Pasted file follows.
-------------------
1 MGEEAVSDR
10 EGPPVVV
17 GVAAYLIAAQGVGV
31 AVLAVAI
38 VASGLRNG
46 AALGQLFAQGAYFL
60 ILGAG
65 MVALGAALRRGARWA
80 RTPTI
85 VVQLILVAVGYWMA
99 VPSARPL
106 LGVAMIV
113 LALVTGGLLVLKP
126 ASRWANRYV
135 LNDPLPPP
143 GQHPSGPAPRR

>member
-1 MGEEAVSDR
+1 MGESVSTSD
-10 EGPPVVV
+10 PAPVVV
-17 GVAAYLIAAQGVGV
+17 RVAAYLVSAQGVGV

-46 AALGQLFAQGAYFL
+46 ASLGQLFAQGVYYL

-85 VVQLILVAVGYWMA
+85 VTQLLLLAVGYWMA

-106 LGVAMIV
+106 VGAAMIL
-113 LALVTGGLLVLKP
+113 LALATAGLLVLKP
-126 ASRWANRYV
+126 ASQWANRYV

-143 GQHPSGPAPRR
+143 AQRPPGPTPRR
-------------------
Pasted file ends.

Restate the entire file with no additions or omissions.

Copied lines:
1 MGEEAVSDR
10 EGPPVVV
17 GVAAYLIAAQGVGV
31 AVLAVAI
38 VASGLRNG
46 AALGQLFAQGAYFL
60 ILGAG
65 MVALGAALRRGARWA
80 RTPTI
85 VVQLILVAVGYWMA
99 VPSARPL
106 LGVAMIV
113 LALVTGGLLVLKP
126 ASRWANRYV
135 LNDPLPPP
143 GQHPSGPAPRR

>member
-1 MGEEAVSDR
+1 MGESVSTSD
-10 EGPPVVV
+10 PAPVVV
-17 GVAAYLIAAQGVGV
+17 RVAAYLVSAQGVGV

-46 AALGQLFAQGAYFL
+46 ASLGQLFAQGVYYL

-85 VVQLILVAVGYWMA
+85 VTQLLLLAVGYWMA

-106 LGVAMIV
+106 VGAAMIL
-113 LALVTGGLLVLKP
+113 LALATAGLLVLKP
-126 ASRWANRYV
+126 ASQWANRYV

-143 GQHPSGPAPRR
+143 AQRPPGPTPRR